Home > Community> The Lean Post> Are Your Processes REALLY People-Centric?

Are Your Processes REALLY People-Centric?

by Kelly Moore
December 13, 2016

Are Your Processes REALLY People-Centric?

by Kelly Moore
December 13, 2016 | Comments (2)

I was in trouble. As I exited my plane I frantically looked around, scanning the gate area. Nothing. I hurried deeper into Minneapolis-St. Paul Airport, searching everywhere for a place to charge my phone before my next flight took off. 

As I searched, I felt my cell phone give one final shudder, then die completely in my pocket. Why was an electrical outlet so hard to find in this busy airport? And then I saw them. With a thrill of relief, I finally found some available electrical outlets – but there was a catch. To use them I would need to either be as tall as a professional basketball player, or climb up on the counter, like the other people already there were doing. Are you kidding me?  Who, knowing the needs of the patrons, would design a building this way?

Take a look below at the photo I took onsite. Yes, the outlets were that close to the ceiling (I would guess about 8 feet up). Yes, those are cell phones that people left dangling off the wall after standing on the counter to plug them in. And yes, at the bottom left is a person, presumably a cell phone owner, perched precariously on the counter. This process is definitely not people-centric.

 

At the gemba, many employees face challenges like this one every day. Processes built with needed equipment or information out of reach. Employees (metaphorically) standing on counters as they build work-arounds. These are hard-working, conscientious employees, exerting herculean effort to overcome the obstacles the business has put in their way. Processes that could be have been so simple, so efficient…if only the needs of the end-user were considered first. 

Recently, I’ve had the privilege of working with a global corporate team designing a new process for employee recognition. It would be easy in this process to unintentionally burden the employee with extensive, bureaucratic paperwork with almost the feel of an antagonistic corporate audit. Our team’s mantra is simple: We will not punish the people with paperwork (and other bureaucracy). The process must be simple and sustainable. We will keep the user as our central focus and build a user-friendly process around him or her.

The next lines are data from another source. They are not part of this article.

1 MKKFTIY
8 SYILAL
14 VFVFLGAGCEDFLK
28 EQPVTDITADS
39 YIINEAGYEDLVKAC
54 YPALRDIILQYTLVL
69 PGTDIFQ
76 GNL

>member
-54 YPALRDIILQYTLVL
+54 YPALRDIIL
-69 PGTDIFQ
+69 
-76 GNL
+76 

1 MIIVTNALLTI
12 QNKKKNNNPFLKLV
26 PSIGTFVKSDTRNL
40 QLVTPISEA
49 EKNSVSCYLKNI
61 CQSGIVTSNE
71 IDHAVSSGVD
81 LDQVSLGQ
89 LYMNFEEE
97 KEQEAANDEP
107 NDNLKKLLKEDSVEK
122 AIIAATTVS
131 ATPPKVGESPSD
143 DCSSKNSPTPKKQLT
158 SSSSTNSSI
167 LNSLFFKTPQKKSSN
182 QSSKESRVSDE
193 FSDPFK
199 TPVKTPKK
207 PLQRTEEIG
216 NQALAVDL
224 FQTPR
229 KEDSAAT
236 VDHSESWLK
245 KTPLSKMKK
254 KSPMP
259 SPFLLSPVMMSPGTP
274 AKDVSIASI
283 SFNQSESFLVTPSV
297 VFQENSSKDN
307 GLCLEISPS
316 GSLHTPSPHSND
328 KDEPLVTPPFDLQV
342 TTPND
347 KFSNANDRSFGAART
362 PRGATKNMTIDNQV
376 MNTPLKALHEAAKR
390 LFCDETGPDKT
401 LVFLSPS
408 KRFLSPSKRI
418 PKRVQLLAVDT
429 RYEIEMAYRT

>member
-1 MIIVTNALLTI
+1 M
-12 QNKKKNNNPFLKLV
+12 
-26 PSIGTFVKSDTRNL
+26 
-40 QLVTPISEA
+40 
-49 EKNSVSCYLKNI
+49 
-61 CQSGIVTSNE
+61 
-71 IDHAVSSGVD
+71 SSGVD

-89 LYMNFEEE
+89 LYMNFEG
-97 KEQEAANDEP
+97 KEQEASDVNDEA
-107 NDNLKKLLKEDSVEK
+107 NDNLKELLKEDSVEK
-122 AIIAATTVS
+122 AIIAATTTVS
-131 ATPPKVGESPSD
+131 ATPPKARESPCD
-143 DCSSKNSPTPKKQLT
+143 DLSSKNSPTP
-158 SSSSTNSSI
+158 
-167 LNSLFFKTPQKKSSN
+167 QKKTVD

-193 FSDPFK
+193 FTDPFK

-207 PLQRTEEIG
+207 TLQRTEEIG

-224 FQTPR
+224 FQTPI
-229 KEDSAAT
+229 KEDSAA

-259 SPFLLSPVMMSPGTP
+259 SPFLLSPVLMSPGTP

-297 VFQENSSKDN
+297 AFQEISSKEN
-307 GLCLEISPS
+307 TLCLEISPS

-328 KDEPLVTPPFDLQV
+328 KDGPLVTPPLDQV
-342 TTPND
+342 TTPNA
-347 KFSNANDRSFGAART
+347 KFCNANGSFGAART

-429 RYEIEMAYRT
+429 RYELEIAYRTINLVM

What seems like a simple statement is presenting incredible obstacles to my team as we discover systems we need but don’t have in place - systems that would help support the employee and not require the individual to bear the burden of documentation. Perhaps the lack of system support was what the airport discovered when it decided to install additional electrical outlets – maybe there wasn’t an easy way to add more electrical outlets near the ground. Maybe it was easier for the process to put outlets out-of-reach on the walls. Either way, the airport built a process and then inserted people into it. 

For my team, time will tell how successful we are in building our process, a sustainable, simple process. Our progress is slow – with each step we encounter more obstacles, hard obstacles. Our eyes remain focused, however, on our target condition and we will not “punish the people.” We will design a people-centric process.

What about your business? Are you building your processes with your people at the center? Or are you building your processes then throwing your people in them? Go look for the outlets on your walls.

The views expressed in this post do not necessarily represent the views or policies of The Lean Enterprise Institute.
Search Posts:
Design the Work, Design the Experience
Alice Lee, Hollie Jensen, Josh Howell, Karen Gaudet & Matthew Savas
Creating Level Pull
By Art Smalley
Lean Product and Process Development, 2nd Edition
By Allen C. Ward and Durward K. Sobek II
Was this post... Click all that apply
HELPFUL INTERESTING INSPIRING ACCURATE
13 people say YES
20 people say YES
11 people say YES
4 people say YES
Related Posts
2 Comments | Post a Comment
Ed December 19, 2016
3 People AGREE with this comment

This example is absolutely customer centric, the challenge however is which customer.  Up to about 5 years ago, outlets in airports were designed to not be accessed by airline passengers.  Issues were safety of toddlers, potential shorts with customer devices/cables, etc.  Before this time they were not designed for charging passenger E-devices, but for support of the cleaning crew or potential vending devices.

This is more of an example of a process disconnected from it's ultimate customer.  The surpise is how long it is taking airports to wake up.  Many charging stations starting to show up in airports are actually funded by airlines or occasionally other suppliers, but not the airport.

 



Reply »

Andy Mather January 03, 2017

its ultimate customer not it's ultimate customer



Reply »

Search Posts:
Design the Work, Design the Experience
Alice Lee, Hollie Jensen, Josh Howell, Karen Gaudet & Matthew Savas
Creating Level Pull
By Art Smalley
Lean Product and Process Development, 2nd Edition
By Allen C. Ward and Durward K. Sobek II
The Lean Bakery: A Q&A with 365's Staff
When to Pull the Andon
A Sweeter Type of Lean
A Week of Kaizen in Just One Day
Innovation in the Work